Getting to his feet, Marbach stared downward, determined not to miss anything that might be important. Frowning, he stared at the young face. Even with all the heavy makeup and the bruises on her face she looked more like a sleeping child than like a corpse. As he continued staring, he found himself thinking she looked familiar. Did he know her from somewhere? If so, where?

After a long moment, Marbach knelt back down again, and checked the pockets of the clothes for what he might find. But he found nothing. He used his handkerchief to wipe some of the makeup from the lifeless face. She may have never been a beauty, but beneath the outrageous makeup and the cheap lipstick was the attractiveness of someone very young.

Marbach made his decision. Regardless of who the victim was, for himself, just for himself, he would ask for police laboratory tests. He was determined to find out what had happened here and why it had happened. If he learned anything that couldn’t be disclosed, his sense of honor would permit him to live with that. He wasn’t going to commit an act of futile martyrdom, but one way or the other he intended to find out what had happened. That was the only way there could be peace with his sense of honor. To not try to learn what had happened here would be the wrong thing to do even if he would probably have to keep secret everything he learned in a case that involved the son of Colonel Count Neumayer.

Marbach had one troubling thought. Before the Anschluss, he had regarded Willie as a hired dog. But right now wasn’t he also a hired dog? Beginning at this moment, wasn’t he as much a hired dog as Willie? Is it possible for a hired dog to hold onto Habsburg honor? He didn’t like the answer he felt obligated to give himself.

Deeply troubled, Marbach left the room. He went downstairs to the hotel manager’s office.

There was no one in the office. No one was in charge of the brothel. Marbach wondered about that. Of course, whoever was in charge might have fled, but that didn’t seem likely. Owners of brothels make it clear to the ones they put in charge that they must never do anything that might result in loss of a license, which would be the likely consequence if no one was around to answer questions when there was official police business on the premises.

But finding no one in charge of the brothel was something that could be dealt with later. Right now there was something much more important to do. Marbach picked up the telephone, connected with an operator, and asked to have a call placed to Commander Stephan Kaas, Chief of Vienna Kripo.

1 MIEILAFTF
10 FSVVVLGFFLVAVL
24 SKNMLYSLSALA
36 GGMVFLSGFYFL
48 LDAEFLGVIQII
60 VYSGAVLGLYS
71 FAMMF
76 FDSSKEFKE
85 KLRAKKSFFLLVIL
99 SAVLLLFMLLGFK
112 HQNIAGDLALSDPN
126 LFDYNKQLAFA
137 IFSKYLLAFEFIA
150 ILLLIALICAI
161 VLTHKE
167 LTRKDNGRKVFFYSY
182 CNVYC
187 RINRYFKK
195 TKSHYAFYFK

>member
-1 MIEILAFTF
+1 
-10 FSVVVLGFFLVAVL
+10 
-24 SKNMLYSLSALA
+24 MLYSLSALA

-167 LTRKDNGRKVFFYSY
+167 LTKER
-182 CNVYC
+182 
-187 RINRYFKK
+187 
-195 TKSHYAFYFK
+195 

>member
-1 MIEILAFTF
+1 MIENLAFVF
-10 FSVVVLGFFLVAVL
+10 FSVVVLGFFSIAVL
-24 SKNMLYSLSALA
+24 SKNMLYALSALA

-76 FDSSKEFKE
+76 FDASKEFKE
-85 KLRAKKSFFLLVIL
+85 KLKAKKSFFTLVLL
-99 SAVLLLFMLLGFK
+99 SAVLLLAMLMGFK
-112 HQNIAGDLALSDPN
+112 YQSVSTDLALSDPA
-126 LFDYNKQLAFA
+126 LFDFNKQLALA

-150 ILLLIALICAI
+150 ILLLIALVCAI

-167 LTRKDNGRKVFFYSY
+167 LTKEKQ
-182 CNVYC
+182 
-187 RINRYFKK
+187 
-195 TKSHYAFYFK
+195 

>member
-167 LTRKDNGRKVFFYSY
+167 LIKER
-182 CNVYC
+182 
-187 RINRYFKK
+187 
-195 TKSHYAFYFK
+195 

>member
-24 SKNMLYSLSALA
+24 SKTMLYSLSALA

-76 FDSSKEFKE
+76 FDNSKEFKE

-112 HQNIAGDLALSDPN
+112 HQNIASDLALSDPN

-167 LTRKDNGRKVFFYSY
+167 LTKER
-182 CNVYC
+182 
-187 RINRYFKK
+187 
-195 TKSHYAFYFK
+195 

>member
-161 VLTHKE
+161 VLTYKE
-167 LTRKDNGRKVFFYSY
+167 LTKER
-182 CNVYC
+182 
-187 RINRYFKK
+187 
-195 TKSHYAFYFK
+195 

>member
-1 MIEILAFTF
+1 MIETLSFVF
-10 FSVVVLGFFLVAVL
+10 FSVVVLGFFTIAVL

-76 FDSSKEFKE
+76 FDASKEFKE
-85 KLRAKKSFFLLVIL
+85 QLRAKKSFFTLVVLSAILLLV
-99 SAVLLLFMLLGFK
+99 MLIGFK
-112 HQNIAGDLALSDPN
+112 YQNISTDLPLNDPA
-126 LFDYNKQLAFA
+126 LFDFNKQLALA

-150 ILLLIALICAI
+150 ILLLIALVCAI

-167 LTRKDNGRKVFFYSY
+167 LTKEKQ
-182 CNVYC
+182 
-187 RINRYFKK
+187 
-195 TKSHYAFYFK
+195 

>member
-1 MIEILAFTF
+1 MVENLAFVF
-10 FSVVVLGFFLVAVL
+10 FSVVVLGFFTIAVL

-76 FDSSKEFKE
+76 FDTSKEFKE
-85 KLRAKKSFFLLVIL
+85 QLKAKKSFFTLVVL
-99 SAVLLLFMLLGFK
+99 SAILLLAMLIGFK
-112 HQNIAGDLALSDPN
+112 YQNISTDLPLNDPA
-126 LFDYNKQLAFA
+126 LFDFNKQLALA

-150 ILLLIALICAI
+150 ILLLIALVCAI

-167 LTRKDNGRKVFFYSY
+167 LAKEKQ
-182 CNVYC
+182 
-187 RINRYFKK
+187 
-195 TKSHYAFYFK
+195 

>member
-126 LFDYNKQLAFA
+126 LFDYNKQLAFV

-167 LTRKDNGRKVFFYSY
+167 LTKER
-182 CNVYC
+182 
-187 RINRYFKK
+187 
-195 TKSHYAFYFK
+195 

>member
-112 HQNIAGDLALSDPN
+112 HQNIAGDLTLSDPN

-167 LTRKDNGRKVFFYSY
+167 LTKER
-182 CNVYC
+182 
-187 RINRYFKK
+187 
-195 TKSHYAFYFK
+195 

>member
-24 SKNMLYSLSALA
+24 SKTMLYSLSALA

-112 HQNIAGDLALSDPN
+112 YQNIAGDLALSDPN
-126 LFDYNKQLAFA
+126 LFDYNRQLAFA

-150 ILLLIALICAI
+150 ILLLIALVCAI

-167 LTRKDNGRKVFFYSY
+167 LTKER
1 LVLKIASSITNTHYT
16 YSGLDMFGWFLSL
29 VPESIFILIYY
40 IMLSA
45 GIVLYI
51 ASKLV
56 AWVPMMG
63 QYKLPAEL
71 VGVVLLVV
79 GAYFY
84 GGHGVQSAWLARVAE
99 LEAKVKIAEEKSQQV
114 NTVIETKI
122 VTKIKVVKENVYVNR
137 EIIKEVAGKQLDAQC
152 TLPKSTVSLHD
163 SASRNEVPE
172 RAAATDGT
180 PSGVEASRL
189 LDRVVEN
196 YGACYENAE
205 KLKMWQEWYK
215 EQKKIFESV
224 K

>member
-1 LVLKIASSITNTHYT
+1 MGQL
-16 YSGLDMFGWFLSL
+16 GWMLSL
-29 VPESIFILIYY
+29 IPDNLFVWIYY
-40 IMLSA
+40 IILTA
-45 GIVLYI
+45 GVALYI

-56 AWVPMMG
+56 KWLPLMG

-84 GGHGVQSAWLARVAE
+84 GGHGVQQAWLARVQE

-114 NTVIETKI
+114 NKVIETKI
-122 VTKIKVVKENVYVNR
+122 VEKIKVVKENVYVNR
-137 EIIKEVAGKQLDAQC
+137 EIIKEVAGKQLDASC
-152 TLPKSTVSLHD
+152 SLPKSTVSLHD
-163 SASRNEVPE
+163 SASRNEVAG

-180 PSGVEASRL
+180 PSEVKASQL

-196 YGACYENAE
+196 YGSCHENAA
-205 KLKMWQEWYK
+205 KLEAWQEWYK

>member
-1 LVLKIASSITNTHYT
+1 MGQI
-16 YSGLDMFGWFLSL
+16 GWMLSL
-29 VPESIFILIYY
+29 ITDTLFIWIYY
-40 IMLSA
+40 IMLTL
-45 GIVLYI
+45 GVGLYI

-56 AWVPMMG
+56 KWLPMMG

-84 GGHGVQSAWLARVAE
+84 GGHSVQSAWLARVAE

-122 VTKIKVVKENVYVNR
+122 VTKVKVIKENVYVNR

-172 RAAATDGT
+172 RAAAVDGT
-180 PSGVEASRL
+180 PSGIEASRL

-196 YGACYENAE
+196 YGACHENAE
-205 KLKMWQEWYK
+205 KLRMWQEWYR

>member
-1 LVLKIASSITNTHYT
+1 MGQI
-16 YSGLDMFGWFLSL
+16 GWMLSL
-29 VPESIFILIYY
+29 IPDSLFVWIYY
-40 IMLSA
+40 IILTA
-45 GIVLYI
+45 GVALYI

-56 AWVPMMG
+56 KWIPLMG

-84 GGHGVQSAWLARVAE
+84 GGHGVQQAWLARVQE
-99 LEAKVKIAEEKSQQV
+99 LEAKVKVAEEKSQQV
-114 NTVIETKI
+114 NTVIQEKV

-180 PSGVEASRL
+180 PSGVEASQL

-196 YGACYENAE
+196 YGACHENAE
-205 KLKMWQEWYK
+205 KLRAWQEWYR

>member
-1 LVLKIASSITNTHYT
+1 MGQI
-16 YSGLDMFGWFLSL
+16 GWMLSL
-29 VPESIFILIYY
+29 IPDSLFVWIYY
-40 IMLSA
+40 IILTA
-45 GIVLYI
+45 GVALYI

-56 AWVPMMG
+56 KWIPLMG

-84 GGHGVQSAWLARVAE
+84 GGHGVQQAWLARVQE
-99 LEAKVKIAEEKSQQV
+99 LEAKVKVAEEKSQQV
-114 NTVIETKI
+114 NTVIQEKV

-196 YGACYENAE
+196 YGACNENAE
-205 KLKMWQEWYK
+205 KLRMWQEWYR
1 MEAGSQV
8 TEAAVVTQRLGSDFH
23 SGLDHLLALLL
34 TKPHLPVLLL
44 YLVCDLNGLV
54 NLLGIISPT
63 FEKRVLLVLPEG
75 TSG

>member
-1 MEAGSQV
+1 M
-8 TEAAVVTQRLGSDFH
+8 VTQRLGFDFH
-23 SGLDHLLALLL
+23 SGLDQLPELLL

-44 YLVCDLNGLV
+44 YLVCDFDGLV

Commander Kaas, a Berliner, had arrived in Vienna on the first day of the Anschluss. Marbach’s opinion was that the new Kripo chief was good at his job. In addition, he had found Commander Kaas to be more civil and friendly than most of the other SS who had come to Vienna because of the Anschluss.

Marbach knew that some in Kripo made humor about how much alike he and Commander Kaas looked: same size, tall and husky, similar facial features, about the same age, early forties. He had dark brown hair and the commander had slightly reddish hair, but they looked enough alike to pass for brothers. He wondered if Commander Kaas had heard any of the humor about how much alike they looked.

Holding the telephone earpiece close to his head, Marbach learned from a police secretary that Commander Kaas had left his office for the day. Speaking into the telephone mouthpiece, he informed the police secretary that the commander had to be contacted, that a matter of urgency had arisen requiring the commander’s immediate attention.

Upon receiving assurance that the commander would be quickly contacted and given his telephone number, Marbach hung up the telephone and waited.

Approximately ten minutes later, the telephone rang. It was Commander Kaas.

After greeting protocols were completed, Marbach explained that he was in Leopoldstadt, in a hotel that had long functioned as a brothel. He told the commander that the place presented itself as a Jewish brothel, but the owner and the prostitutes were all Aryans. Then he went directly to the purpose of the call. “There is a dead woman here. It looks like she was a prostitute. I don’t know if she is a Jew. I don’t rule anything out. Three army officers are involved in whatever happened. I am not sure what did happen. The important thing is that one of the officers is the son of Colonel Count Neumayer.”

Commander Kaas delivered instructions quickly, crisply, with clarity: “I will be taking over. I will see the colonel count.”

There was nothing more to be said. Commander Kaas rang off.

 


About The Author
Tom Joyce

tomjoyce37@aol.com

I got my Ph.D from Cornell University. I am a long-time member of the American Society of Criminology, and for many years I have taught and trained police, FBI, and Secret Service in the Washington, D.C. metropolitan area. I am a bookaholic who has taken up writing. I am unpublished.


Copyright 2013 – 2014, Tom Joyce

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This post was written by Tom Joyce